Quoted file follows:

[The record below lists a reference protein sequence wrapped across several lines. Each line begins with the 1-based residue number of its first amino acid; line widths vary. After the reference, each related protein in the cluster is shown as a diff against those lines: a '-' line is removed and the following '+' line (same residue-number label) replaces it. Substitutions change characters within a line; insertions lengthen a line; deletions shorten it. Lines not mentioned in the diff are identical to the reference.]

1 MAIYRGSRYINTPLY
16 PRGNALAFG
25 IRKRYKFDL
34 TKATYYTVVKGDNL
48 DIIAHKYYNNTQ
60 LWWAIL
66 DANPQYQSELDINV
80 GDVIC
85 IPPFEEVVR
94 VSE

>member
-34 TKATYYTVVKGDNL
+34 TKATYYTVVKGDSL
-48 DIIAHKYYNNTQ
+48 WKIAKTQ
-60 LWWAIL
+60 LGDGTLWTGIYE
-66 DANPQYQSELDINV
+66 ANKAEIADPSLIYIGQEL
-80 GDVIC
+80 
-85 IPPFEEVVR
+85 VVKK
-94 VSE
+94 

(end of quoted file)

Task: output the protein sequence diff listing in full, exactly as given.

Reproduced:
[The record below lists a reference protein sequence wrapped across several lines. Each line begins with the 1-based residue number of its first amino acid; line widths vary. After the reference, each related protein in the cluster is shown as a diff against those lines: a '-' line is removed and the following '+' line (same residue-number label) replaces it. Substitutions change characters within a line; insertions lengthen a line; deletions shorten it. Lines not mentioned in the diff are identical to the reference.]

1 MAIYRGSRYINTPLY
16 PRGNALAFG
25 IRKRYKFDL
34 TKATYYTVVKGDNL
48 DIIAHKYYNNTQ
60 LWWAIL
66 DANPQYQSELDINV
80 GDVIC
85 IPPFEEVVR
94 VSE

>member
-34 TKATYYTVVKGDNL
+34 TKATYYTVVKGDSL
-48 DIIAHKYYNNTQ
+48 WKIAKTQ
-60 LWWAIL
+60 LGDGTLWTGIYE
-66 DANPQYQSELDINV
+66 ANKAEIADPSLIYIGQEL
-80 GDVIC
+80 
-85 IPPFEEVVR
+85 VVKK
-94 VSE
+94 